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AN ADVOCATE FOR, AND AN OPPONENT OF,
THE PRACTICE OF
BURNING WIDOWS ALIVE.
THE MOST NOBLE
THE MARCHIONESS OF HASTINGS,
COUNTESS OF LOUDOUN, &c. &c.
The following tract, being a translation of a Bengalee Essay, published some time ago, as an appeal to reason in behalf of humanity, I take the liberty to dedicate to Your Ladyship; for to whose protection can any attempt to promote a benevolent purpose be with so much propriety committed ?
I have the honour to remain, with the greatest respect,
Most obedient servant,
February 26, 1820.
A SECOND CONFERENCE BETWEEN AN ADVOCATE AND
AN OPPONENT OF THAT PRACTICE.
Advocate.—Under the title of Vidhayuk, or Preceptor, I have offered an answer to your former
arguments. That, no doubt, you have attentively perused. I now expect your reply.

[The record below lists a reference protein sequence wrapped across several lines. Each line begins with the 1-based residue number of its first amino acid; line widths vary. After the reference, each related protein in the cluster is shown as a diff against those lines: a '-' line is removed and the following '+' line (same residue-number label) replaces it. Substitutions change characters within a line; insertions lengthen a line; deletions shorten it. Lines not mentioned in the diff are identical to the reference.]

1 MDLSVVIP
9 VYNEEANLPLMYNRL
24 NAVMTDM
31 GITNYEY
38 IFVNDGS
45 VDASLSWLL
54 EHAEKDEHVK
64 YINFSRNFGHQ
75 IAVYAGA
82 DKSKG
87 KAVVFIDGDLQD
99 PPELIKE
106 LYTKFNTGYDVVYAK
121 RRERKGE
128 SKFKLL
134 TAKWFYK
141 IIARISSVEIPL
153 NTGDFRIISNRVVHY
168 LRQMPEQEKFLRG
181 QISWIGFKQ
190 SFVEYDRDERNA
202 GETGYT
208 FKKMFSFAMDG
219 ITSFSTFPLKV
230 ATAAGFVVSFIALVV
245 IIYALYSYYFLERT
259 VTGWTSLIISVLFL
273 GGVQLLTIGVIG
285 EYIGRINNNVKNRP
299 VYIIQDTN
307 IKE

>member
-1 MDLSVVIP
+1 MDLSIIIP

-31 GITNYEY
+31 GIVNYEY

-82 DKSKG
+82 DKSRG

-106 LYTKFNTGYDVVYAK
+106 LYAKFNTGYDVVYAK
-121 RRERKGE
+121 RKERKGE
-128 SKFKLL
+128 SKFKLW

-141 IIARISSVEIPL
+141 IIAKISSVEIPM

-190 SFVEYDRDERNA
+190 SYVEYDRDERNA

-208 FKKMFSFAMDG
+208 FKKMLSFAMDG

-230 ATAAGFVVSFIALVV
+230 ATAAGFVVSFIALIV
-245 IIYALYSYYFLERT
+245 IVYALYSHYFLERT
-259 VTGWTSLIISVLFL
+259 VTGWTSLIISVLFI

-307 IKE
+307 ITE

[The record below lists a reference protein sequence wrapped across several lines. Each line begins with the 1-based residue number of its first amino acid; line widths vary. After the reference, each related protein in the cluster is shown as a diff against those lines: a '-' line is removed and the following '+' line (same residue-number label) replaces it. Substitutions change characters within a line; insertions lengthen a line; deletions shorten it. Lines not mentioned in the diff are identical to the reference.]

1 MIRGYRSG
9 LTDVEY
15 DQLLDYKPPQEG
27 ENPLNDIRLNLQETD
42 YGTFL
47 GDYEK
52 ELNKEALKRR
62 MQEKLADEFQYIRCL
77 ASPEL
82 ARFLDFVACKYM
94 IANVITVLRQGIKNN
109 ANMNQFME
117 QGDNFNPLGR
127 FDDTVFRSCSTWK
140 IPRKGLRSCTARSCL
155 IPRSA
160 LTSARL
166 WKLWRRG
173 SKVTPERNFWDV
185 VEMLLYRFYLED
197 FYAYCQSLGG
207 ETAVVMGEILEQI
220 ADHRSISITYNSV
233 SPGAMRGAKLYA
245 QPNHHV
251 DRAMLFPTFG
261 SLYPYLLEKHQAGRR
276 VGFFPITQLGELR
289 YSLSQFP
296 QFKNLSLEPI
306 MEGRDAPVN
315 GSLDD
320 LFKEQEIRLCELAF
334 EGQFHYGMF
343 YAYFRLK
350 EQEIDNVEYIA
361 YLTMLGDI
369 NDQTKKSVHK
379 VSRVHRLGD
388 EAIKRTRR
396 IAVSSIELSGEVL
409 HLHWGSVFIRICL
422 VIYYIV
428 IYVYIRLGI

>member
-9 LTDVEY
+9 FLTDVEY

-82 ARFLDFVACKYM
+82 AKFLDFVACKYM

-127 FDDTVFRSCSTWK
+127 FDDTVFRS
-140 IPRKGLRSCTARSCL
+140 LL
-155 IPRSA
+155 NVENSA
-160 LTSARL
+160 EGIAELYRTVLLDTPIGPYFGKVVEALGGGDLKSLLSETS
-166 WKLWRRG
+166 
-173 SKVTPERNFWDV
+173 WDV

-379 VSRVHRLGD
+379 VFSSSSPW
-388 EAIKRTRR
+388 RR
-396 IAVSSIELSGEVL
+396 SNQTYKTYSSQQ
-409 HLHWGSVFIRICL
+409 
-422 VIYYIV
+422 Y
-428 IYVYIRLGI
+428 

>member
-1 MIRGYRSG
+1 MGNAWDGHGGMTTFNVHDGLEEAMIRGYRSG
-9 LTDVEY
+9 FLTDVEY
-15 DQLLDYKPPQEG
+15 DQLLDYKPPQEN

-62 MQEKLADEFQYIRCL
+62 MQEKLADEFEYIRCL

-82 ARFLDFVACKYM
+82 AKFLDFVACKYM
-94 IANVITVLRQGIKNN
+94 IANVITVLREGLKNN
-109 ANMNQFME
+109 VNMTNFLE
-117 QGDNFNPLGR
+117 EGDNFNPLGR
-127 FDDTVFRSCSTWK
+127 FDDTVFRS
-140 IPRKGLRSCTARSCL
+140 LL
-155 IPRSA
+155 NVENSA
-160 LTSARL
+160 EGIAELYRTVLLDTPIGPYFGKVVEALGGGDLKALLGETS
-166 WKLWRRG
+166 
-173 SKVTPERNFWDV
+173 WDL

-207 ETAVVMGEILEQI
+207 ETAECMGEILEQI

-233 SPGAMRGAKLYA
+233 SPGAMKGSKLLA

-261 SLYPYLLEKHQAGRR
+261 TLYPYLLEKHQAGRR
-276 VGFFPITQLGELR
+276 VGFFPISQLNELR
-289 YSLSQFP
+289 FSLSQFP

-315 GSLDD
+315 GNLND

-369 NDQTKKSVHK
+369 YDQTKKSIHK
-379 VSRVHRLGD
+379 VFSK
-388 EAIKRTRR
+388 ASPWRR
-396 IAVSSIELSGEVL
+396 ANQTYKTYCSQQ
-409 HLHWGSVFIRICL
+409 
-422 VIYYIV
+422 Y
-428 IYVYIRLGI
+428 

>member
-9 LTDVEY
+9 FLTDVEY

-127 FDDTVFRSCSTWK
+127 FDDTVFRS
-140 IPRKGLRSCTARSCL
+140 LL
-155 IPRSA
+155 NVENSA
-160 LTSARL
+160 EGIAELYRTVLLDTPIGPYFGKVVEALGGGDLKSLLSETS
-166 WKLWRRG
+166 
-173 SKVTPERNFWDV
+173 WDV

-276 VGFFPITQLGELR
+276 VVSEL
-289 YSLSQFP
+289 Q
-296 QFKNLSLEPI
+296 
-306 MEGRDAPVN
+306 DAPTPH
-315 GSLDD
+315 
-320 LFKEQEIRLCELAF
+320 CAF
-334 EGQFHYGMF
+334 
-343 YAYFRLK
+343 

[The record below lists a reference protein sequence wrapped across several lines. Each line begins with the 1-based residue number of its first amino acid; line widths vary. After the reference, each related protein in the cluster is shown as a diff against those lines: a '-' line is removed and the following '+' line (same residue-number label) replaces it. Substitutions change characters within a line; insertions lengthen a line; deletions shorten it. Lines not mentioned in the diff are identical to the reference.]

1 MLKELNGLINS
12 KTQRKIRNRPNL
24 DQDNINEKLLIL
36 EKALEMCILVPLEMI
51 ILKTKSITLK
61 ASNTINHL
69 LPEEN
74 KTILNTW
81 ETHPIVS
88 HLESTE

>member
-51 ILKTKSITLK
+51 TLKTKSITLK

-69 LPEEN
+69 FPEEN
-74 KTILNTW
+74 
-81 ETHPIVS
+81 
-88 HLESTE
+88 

Opponent.--I have well considered the answer that, after the lapse of nearly twelve months, you have offered. Such parts of your answer as consist merely of a repetition of passages already quoted by us, require no further observations now. But as to what you have advanced in opposition to our arguments and to the Shastrus, you will be pleased to attend to my reply. In the first place, at the bottom of your 4th page you have given a particular interpretation to the following words of Vishnoo, the lawgiver : “ After the death of her husband a woman shall become an ascetic, or ascend the funeral pile,” implying that either alternative is optional. To this, you say, eight objections are found in the Shastrus, therefore one of the alternatives must be preferred: that is to say, the woman who is unable to ascend the flaming pile shall live as an ascetic. This you maintain is the true interpretation ; and in proof you have cited the words of the Skundu Pooran and of Ungira. I answer : In every country